Students and artists looking to score that killer animation or visual effects job often suffer from one key missing ingredient in their applications: work experience.
That’s particularly the case in Australia, a country with a small but advanced vfx and animation industry. Now, the Sydney-based studio behind The LEGO Movie and Happy Feet, Animal Logic, is partnering with a university to give students what it says will be a unique studio experience.
The offering is the UTS Animal Logic Academy, a partnership between the 25-year-old visual effects and animation studio and the University of Technology Sydney (UTS). Beginning in 2017, students will be able to undertake a Master of Animation and Visualization within a studio environment at the UTS campus, which is centrally located near downtown Sydney;
Animal Logic, which is currently working on The LEGO Batman Movie and a number of other LEGO titles, and on visual effects for several features, says the idea for the course came after partnering with UTS on several projects over the years, and from observations it had made about the visual effects and animation industry in Australia.
“One of the reasons for creating the course was to equip students with specialist skills in digital animation and visualization practice,” Animal Logic’s head of human resources Zoe Diamond told Cartoon Brew. “We often find that vfx and animation students are graduating with exceptional technical skills but require further experience in collaboration and working in a professional studio setting.”
And that’s one of the first things to note about the new UTS Animal Logic Academy—it does not involve working at Animal Logic or any visual effects studio, a feature some other vfx and animation school partnerships around the world have touted. Rather, the intention is for students to attend UTS in a production-like environment, with Animal Logic making it expressly clear there is no guarantee of a work placement at the studio after completing the course.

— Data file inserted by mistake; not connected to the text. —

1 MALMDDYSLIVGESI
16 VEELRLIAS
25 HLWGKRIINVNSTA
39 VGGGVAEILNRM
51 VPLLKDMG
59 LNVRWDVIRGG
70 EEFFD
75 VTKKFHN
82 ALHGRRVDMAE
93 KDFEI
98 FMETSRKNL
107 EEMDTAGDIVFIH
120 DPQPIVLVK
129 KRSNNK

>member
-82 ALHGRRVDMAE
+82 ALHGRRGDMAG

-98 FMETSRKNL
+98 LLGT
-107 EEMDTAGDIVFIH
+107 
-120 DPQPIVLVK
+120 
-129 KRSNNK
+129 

“While we will provide mentors and run masterclasses from time to time, we are also looking forward to working with the broader industry, garnering their insights, involvement, and support for the cohort throughout the year,” noted Diamond.
“Fundamentally,” she added, “the goal of the Academy is to train people for the visualization industries, fostering a healthy ecosystem encouraging and supporting the expansion of the digital animation and visual fx industry and future emerging technologies in Australia.”
So what will this Master of Animation and Visualization involve? Essentially, it is a one-year full-time course made up of three modules. Students will be required to be at UTS on weekdays, 9am-to-5pm, and will be collaborating with others on projects.
Although Animal Logic is behind the content of the course, it won’t be focused solely on animation and visual effects. Diamond notes that ‘visualization’ is one of the main elements, that is, she says, “how we view data, be that animation, vfx, gaming, future reality—vr and ar—to medical research, infrastructure, architecture, and mining.”
If you’re starting to think this is a course for people who already have experience in visual effects and animation, that’s partially true. The guidelines for applicants note, and Diamond also informs Cartoon Brew, that “a certain level of digital dexterity will be a pre-requisite.” However, applicants from disciplines in other areas such as R&D and software engineering are being strongly encouraged to apply.
It’s also important to note the course is not cheap—the year of study will set you back AUS$45,735 (US$34,800), although there are schemes in the country for fee assistance. International students are also able to apply.
Australia’s vfx and animation industry has historically punched above its weight in output. But one of the tougher parts of a globalized industry is competing for talent against major vfx and animation hotspots like London and Vancouver (where Animal opened a satellite office last year), and of course the nearby Weta in Wellington, New Zealand.
It’s possible, then, that the UTS Animal Logic Academy might be a way to attract, and retain, more artists for local projects into the future.